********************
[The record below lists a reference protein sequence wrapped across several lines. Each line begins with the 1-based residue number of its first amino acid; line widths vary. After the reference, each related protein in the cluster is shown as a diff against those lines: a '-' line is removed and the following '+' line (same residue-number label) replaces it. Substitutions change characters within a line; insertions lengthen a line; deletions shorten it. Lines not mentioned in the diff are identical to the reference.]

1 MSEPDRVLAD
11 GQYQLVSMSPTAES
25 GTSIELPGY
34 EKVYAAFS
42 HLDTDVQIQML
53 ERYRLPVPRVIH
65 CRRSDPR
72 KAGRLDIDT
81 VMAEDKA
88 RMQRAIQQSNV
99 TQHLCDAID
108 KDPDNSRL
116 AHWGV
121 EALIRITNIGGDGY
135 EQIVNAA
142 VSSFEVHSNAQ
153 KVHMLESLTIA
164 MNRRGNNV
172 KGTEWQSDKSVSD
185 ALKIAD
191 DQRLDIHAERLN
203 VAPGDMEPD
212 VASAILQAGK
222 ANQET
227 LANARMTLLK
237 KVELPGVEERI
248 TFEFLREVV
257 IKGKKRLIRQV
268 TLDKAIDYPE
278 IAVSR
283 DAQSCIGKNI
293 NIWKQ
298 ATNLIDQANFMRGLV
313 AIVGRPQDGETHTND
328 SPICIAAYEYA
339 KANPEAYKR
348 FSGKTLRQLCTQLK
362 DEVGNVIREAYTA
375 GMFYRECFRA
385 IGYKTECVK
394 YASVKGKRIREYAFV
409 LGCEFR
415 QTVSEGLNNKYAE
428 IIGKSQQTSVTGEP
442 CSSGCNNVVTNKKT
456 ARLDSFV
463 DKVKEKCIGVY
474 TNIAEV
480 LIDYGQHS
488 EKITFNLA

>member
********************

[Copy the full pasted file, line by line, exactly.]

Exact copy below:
[The record below lists a reference protein sequence wrapped across several lines. Each line begins with the 1-based residue number of its first amino acid; line widths vary. After the reference, each related protein in the cluster is shown as a diff against those lines: a '-' line is removed and the following '+' line (same residue-number label) replaces it. Substitutions change characters within a line; insertions lengthen a line; deletions shorten it. Lines not mentioned in the diff are identical to the reference.]

1 MSEPDRVLAD
11 GQYQLVSMSPTAES
25 GTSIELPGY
34 EKVYAAFS
42 HLDTDVQIQML
53 ERYRLPVPRVIH
65 CRRSDPR
72 KAGRLDIDT
81 VMAEDKA
88 RMQRAIQQSNV
99 TQHLCDAID
108 KDPDNSRL
116 AHWGV
121 EALIRITNIGGDGY
135 EQIVNAA
142 VSSFEVHSNAQ
153 KVHMLESLTIA
164 MNRRGNNV
172 KGTEWQSDKSVSD
185 ALKIAD
191 DQRLDIHAERLN
203 VAPGDMEPD
212 VASAILQAGK
222 ANQET
227 LANARMTLLK
237 KVELPGVEERI
248 TFEFLREVV
257 IKGKKRLIRQV
268 TLDKAIDYPE
278 IAVSR
283 DAQSCIGKNI
293 NIWKQ
298 ATNLIDQANFMRGLV
313 AIVGRPQDGETHTND
328 SPICIAAYEYA
339 KANPEAYKR
348 FSGKTLRQLCTQLK
362 DEVGNVIREAYTA
375 GMFYRECFRA
385 IGYKTECVK
394 YASVKGKRIREYAFV
409 LGCEFR
415 QTVSEGLNNKYAE
428 IIGKSQQTSVTGEP
442 CSSGCNNVVTNKKT
456 ARLDSFV
463 DKVKEKCIGVY
474 TNIAEV
480 LIDYGQHS
488 EKITFNLA

>member